Washington, Dec 5 : US researchers have designed a sign-up interface for Facebook applications to help members prevent personal information and their friends' information from leaking out through third party games and apps to hackers and identity thieves.
According to Penn State University researchers, when Facebook members sign up for apps developed by third-party companies, they may not know that these apps are sometimes overriding their global settings on privacy preferences and information sharing.
"One illusion is that people think that they have set global privacy settings, so it's secure," Heng Xu, assistant professor of information sciences and technology, said.
"But the broken element is in the third-party applications that people use to play games and interact in different ways with each other on Facebook," she said.
Xu said that members who sign up for an app must agree to new terms of information disclosure that are often different from their main Facebook privacy settings when they sign up for an app.
The sign-up screen currently is a general agreement that shows information third-party developers are requesting. If the member does not agree, the member cannot use the app.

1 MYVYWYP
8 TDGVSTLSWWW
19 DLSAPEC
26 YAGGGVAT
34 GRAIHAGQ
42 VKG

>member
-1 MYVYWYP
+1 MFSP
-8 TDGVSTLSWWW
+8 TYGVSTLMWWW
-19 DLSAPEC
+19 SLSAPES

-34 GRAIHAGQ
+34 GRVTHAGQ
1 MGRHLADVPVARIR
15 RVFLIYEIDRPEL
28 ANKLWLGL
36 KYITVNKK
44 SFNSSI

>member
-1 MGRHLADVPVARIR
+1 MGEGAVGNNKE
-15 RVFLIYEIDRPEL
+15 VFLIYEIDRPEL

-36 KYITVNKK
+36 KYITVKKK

The screen designed by the researchers allows members to decide what types of information they are comfortable sharing and with whom they want to share it.
Xu, who worked with Na Wang, doctoral candidate, and Jens Grossklags, assistant professor, both of information sciences and technology, designed two alternative third-party privacy agreement screens to clearly show members what data and privacy details they agree to share with the developer.
The researchers asked a group of Facebook members to try two app sign-up page designs, a single-colour scheme and one that used three colours -- green, yellow and red, to designate critical information. The design also features three boxes to offer members the option to share their app activity history with all the members of their network, just specific people, or keep all of the information private.
Of the 11 participants, all said that improving the security and privacy of the sign-up pages is important. Six of the testers preferred the multiple-coloured scheme to the monochromatic version.
Privacy settings allow members to determine how much information the member wants to display or share with their members of their network and Facebook. This data can include birthdate, hometown and current city, as well as pictures the members uploaded to their pages.
Members may not consider data like hometown or birthdates vital information, but Xu said that hackers could use such information to guess social security numbers.
The study has been presented at the Association for Computer Machinery Symposium on Computer Human Interaction for Management of Information Technology, Boston. (ANI)
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